I love the inclusion on this list of watch parties. Since I’m immunocompromised, I’ve had a weekly virtual watch party with two of my friends for the past two and a half years. It’s been a wonderful way for us to stay connected and find a little piece of joy together.

  3. I’ve been on tumblr since 2014, mostly consistently. There is a lot to be said for its influences on me, I have learned a lot there and been introduced to research jumping-off points to understand myself better. But also I don’t really know how to make friends on it or how one would even go about it.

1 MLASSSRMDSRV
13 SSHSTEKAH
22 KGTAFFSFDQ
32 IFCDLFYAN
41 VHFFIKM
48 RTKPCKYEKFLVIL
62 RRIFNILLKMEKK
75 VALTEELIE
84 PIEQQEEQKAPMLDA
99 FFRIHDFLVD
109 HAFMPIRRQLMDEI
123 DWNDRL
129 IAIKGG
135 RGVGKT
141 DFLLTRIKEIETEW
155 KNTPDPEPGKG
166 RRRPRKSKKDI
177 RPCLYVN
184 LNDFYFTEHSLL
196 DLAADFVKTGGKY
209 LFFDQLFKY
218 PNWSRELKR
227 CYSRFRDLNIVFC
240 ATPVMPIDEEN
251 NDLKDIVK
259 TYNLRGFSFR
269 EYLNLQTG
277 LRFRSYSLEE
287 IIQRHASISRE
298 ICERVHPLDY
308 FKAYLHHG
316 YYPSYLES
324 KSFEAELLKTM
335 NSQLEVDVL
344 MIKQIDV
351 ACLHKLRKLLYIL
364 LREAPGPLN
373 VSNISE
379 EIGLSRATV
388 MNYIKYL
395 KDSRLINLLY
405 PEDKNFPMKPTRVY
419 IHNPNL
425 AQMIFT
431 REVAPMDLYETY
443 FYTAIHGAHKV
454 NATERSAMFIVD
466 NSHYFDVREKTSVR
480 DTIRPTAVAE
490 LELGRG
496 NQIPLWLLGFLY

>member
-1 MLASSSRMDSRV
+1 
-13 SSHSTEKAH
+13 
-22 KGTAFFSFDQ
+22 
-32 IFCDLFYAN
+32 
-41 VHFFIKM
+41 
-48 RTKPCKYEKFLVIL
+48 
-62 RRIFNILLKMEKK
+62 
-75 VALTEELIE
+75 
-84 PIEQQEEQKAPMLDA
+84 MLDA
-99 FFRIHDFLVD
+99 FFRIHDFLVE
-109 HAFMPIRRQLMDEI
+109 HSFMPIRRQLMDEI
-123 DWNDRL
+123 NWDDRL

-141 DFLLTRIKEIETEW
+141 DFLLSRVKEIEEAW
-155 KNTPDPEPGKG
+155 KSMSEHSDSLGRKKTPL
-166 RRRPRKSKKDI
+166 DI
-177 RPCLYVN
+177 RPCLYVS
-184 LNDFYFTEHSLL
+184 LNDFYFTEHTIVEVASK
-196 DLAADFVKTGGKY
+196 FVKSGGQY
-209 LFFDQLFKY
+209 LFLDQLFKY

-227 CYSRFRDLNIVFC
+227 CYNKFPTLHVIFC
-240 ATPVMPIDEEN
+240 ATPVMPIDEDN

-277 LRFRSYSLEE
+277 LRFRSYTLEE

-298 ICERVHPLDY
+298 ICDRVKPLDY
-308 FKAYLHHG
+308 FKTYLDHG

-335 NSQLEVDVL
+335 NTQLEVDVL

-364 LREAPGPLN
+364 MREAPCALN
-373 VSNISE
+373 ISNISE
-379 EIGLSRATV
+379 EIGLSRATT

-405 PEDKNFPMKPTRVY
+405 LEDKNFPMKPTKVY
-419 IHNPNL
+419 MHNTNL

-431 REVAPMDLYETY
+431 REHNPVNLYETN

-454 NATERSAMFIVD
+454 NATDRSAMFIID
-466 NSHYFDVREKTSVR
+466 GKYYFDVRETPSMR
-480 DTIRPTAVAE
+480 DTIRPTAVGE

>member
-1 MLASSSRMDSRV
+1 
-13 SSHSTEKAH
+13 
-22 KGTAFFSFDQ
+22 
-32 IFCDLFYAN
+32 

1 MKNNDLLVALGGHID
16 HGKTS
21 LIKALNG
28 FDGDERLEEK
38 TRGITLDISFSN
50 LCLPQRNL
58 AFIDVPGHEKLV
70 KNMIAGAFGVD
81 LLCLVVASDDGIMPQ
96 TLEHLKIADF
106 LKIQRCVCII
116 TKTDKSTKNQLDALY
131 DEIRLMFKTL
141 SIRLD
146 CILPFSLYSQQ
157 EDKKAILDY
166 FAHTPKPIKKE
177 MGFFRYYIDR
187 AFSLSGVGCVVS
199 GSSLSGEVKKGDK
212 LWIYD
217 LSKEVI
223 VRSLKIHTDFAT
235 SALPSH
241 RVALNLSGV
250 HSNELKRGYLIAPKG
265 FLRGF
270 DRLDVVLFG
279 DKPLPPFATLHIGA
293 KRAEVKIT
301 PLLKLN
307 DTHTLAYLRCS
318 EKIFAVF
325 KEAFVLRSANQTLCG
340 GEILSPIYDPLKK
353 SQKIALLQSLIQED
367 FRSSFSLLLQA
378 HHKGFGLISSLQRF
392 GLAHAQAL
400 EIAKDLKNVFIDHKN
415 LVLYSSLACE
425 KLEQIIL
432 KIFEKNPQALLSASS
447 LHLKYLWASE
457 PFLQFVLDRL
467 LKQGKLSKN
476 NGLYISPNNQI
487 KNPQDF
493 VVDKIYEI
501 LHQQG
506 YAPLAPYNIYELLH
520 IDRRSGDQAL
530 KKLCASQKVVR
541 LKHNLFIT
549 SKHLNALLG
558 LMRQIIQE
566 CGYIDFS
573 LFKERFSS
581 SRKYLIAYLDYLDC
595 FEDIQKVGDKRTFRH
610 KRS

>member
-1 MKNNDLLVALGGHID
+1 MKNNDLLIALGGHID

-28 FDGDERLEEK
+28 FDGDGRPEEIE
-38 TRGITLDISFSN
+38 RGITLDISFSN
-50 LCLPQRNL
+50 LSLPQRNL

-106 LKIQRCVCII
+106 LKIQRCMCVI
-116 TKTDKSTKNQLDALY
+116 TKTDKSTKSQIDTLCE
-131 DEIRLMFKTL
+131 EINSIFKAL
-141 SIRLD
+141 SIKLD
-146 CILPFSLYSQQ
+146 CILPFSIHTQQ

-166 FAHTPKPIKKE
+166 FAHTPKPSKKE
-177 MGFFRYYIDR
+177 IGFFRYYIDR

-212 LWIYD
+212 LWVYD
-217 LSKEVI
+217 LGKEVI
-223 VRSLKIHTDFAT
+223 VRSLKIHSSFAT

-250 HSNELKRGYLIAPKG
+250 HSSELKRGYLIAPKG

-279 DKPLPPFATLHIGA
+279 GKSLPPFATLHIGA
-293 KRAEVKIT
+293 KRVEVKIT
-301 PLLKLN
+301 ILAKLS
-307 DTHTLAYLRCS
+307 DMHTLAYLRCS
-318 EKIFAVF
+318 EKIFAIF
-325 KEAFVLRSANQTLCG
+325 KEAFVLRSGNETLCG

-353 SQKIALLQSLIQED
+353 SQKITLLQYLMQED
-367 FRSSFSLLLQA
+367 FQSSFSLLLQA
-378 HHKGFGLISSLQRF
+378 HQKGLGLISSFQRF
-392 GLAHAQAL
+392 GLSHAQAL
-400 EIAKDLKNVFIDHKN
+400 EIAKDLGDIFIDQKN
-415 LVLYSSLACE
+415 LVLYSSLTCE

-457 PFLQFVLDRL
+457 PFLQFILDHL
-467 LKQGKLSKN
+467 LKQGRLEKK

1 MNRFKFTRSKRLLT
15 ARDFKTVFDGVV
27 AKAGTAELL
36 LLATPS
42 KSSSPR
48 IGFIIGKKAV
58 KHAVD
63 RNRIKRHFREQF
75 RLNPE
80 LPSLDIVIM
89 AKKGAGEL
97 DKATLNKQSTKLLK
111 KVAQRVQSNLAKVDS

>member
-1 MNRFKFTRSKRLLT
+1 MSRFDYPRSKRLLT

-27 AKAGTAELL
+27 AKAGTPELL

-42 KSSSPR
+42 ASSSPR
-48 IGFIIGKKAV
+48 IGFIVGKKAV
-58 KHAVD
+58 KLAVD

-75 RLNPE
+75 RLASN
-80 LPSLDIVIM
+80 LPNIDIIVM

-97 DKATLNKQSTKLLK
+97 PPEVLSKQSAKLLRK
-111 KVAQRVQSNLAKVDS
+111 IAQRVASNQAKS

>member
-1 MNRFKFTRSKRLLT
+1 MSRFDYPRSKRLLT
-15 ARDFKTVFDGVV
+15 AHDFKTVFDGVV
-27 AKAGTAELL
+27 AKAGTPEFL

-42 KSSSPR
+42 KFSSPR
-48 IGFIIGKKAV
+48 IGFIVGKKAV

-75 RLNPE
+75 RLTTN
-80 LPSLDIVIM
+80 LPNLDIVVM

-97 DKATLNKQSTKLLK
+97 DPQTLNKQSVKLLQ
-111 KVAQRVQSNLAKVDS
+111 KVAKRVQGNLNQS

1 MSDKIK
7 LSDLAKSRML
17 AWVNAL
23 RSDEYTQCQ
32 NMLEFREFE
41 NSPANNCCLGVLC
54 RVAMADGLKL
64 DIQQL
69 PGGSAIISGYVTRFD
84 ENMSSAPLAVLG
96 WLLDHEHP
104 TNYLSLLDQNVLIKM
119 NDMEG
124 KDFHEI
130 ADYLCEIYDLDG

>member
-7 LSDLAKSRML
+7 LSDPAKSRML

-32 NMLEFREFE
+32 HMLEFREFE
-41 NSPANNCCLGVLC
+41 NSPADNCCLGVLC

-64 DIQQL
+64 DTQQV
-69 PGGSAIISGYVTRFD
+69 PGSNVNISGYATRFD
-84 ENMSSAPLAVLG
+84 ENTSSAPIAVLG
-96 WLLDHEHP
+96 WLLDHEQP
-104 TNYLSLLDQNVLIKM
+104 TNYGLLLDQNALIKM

4. I would, in a heartbeat, walk a bunch of gays through the ins and outs of Mastodon for beginners. It’s just such a nice little space with such a strong culture around content warnings, looking out for people’s well being, and making dumb jokes.

    Though even after being on it for at least half a decade I still haven’t gotten used to calling them “toots.”

  5. I’ve been on tumblr pretty consistently since 2014, and I’ve made a couple of friends “through” there, but mostly what happened was one blog streamed movies and tv show episodes pretty frequently, and a bunch of folks ended up chatting in the streaming platform (original livestream and then rabb.it). it got to the point where we would open a stream and put on cat cams as an excuse to hang around and chat. that was the point where I created a discord for us and we’ve been there since 2017

    mostly I’ve been finding community in discord groups. sometimes local, sometimes not